The Last Supper Club Pop-Up

Hi again food friends! 

Too long since my last post but I’m back! 

A few weeks ago I attended the first of what I hope will be many pop-up events to come, The Last Supper Club was a blindfolded 5 course dinner put on by The Bhudda Boys. As soon as I saw this food event I was so excited! I quickly sent them a message via the Eventbrite site to ensure that my allergies wouldn’t get in the way, after all I didn’t want this to truly be my Last Supper 😉  

The venue was Studio 96, situated between Little Italy and China Town. When I checked the address, and before arriving, I really wasn’t sure what to expect of the venue as this area of the city can be a little “colourful” (I actually grew up in this area when we first moved to Edmonton). The venue was beautiful! It was a 100 year old abandoned church that was slated for demolition when it was rescued from impending doom and repaired and converted into an event space. It was large enough to comfortably hold the crowd (I’m guessing about 80?) seated in a large U, but still held an intimacy that made the dinner feel like we were dining with close friends and family. 

Once all the guests arrived (and I truly felt like we were guests at chef Daniel’s personal table) we were greeted by Chef Daniel Huber who explained how the evening would unfold. We were instructed that we would wear the provided blindfolds for each course and then when the plates were cleared we could remove the blindfolds and make notes of what we thought each dish consisted of. Between each course we would also be served a beverage that paired with the meal. 

Once we were all blindfold the first course came out. Putting our hand cautiously to the table in front of us we could feel a paper bag. Reaching in it was a familiar item, light, crisp, buttery, salty… It was popcorn! Probably the best popcorn I’ve ever had! Was that because one of my senses was removed so I was tasting it differently that I ever had before? It had more too it than just some cinema snack though and without site somehow hard to put your finger on what that flavor was that you couldn’t quite place. A fun first course to be sure. There was a buzzing energy throughout the room. Laughter from many, and conversations with our fellow patrons that wouldn’t be common at a typical restaurant dining room. 

The second course was served and was not quite as easy to dig into as the first. With a little panic in her voice I heard the lady sitting next to me exclaim “it’s soup!” Now eating soup with a blindfold, that’s an adventure. It was velvety in texture, had a smoky note to it, and seemed creamy. It was delicious. Again I couldn’t quite figure out what the ingredients were that kept us all dipping our spoons until our bowls were clean.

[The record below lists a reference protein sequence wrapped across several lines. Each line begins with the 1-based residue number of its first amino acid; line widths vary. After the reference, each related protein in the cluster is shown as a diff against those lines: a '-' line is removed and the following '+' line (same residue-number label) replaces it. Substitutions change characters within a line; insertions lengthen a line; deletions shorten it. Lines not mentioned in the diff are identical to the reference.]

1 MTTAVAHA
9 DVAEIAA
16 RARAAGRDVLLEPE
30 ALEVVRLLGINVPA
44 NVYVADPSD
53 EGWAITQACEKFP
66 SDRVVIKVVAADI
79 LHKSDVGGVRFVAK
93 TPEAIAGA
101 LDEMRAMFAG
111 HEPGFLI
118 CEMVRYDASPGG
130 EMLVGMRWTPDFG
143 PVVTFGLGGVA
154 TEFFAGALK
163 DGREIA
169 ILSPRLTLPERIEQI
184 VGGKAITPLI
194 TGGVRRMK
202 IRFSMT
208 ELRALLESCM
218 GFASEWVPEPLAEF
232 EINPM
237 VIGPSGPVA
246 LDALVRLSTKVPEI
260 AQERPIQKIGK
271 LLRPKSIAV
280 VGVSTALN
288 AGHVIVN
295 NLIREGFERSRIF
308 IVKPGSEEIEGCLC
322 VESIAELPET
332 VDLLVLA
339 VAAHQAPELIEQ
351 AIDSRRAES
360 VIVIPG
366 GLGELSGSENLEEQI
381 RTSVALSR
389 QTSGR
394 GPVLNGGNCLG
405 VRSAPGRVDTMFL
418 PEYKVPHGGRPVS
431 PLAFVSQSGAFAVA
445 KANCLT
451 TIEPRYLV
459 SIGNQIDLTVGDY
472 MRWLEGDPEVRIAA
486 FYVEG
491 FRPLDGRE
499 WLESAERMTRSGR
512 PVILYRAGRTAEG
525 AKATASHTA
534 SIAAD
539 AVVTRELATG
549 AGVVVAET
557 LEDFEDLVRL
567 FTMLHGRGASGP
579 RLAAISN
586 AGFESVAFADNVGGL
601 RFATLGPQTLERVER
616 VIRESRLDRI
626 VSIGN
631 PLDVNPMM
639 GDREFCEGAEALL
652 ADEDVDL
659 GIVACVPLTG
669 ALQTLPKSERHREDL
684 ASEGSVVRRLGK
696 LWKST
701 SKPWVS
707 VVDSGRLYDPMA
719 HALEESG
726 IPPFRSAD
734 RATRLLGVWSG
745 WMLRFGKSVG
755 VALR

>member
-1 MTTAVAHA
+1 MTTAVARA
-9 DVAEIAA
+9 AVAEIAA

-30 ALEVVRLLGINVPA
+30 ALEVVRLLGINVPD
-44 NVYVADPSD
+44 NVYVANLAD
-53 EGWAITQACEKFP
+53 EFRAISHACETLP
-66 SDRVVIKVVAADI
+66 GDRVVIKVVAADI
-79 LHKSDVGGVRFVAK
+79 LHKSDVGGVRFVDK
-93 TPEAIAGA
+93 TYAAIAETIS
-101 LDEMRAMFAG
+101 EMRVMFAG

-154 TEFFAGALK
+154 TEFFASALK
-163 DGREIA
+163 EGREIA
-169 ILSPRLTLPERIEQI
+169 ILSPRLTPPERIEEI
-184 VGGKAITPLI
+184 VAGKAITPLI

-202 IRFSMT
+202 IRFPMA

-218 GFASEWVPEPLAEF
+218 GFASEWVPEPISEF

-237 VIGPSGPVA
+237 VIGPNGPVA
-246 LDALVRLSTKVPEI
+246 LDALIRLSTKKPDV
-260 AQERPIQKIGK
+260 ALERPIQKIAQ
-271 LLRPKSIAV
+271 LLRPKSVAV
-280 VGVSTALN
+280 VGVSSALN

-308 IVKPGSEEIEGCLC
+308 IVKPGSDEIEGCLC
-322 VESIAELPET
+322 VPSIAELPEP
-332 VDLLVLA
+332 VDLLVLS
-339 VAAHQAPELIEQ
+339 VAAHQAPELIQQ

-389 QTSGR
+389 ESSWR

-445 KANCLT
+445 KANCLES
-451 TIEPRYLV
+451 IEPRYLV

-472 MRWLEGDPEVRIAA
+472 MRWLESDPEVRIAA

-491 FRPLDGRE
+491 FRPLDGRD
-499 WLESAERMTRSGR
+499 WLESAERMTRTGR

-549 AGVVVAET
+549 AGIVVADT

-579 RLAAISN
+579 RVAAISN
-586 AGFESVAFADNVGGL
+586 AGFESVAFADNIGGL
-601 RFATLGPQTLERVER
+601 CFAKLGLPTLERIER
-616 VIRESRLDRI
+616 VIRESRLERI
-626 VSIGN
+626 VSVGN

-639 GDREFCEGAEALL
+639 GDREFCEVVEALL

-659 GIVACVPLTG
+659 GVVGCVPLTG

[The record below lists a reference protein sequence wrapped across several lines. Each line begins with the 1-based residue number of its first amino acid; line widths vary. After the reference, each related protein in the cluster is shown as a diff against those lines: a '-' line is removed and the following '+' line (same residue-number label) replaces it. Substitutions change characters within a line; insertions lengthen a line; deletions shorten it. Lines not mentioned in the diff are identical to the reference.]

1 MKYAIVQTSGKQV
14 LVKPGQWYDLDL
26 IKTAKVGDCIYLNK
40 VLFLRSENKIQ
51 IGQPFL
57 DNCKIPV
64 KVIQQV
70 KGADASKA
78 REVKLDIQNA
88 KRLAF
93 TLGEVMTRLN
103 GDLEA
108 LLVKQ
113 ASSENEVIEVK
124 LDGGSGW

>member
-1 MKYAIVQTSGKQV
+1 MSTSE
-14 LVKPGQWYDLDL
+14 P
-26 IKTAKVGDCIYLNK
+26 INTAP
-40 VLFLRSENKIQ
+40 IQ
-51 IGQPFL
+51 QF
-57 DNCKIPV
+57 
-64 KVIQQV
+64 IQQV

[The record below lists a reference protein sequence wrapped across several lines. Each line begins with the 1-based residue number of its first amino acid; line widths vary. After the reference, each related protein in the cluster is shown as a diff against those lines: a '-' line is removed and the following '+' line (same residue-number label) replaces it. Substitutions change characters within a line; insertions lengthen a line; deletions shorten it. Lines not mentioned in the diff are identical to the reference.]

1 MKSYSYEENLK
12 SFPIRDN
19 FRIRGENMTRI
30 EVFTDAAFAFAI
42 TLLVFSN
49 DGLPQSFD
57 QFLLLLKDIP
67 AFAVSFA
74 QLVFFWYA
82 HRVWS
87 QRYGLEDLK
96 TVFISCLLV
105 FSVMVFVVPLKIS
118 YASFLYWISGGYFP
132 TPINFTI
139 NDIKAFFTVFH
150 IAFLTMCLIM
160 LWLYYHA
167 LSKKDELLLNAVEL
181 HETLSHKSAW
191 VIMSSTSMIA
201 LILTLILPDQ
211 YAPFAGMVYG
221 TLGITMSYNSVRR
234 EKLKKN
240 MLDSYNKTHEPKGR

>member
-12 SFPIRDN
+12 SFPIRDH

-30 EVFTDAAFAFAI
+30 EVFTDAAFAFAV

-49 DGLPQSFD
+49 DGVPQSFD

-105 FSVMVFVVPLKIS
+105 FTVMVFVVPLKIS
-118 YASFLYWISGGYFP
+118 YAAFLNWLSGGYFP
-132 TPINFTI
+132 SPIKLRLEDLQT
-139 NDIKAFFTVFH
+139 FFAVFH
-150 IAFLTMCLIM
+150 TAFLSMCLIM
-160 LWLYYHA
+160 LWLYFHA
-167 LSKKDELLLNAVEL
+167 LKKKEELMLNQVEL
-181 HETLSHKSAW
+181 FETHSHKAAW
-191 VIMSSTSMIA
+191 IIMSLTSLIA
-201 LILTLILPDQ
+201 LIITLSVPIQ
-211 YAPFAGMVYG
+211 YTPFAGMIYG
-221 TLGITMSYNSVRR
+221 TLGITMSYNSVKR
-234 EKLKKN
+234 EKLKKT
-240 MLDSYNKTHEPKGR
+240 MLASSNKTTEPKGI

Course #3 arrived and I gingerly put my fingers to the plate. Sticking my finger in something cool and creamy I licked it off. By this time I had abandoned my cutlery to be able to “see” my food with my fingers. It was a creamy, cheesy salmon atop a crisp cracker. A hint of dill was there too. Quite tasty and we all devoured the creation. 

The next course arrived and had a few puzzled. I heard a few quesses from the people around me. Someone thought maybe it was tofu, some thought cornbread. I knew after the first bite that it was polenta. Topped with beef and a well rounded spicy sauce. This one we were told had more the 27 ingredients in the sauce alone. How on earth were we supposed to guess each one? Tricky chefs haha. I half used my fork and half used my fingers, after all who was judging, no one could see! I thought I could detect a hint of cilantro but when talking with my friend Dave he said no way as he doesn’t like cilantro and he liked this. His guess for the sauce was some sort of curry. (As it turns out there was cilantro in the polenta). 

The final course arrive and my friend Meghan squeeled with delight. Chocolate! Our desert course was here! It seemed obvious what it was, a brownie with a berry purée sauce. Something crispy on top too, maybe toffee? What ever it was, it was a delight!  

Once the final course was cleared we were served our final cocktail pairing which was a cider that Chef Levi had brewed the day before. It had spicy notes of cinnamon and clove. A great end to an amazing meal. We toasted to a great evening then the chefs let us in on what all the courses were. 

What a unique and fun experience. If you ever get a chance to have a blindfolded dinner do it! And keep your eyes on The Buhhda Boys to see what they are up to next.

Thanks and until next time, enjoy your adventures! 
Kyra 

Ps: The Bhudda Boys is the coming together of two great chefs to form a partnership of a diversified food services business. According to their website, Facebook page and Twitter account they are offering catering, consulting and event planning. 

  

   

 
 

Advertisements

Attila the HUNgry – Food Truck Review

Hi food friends!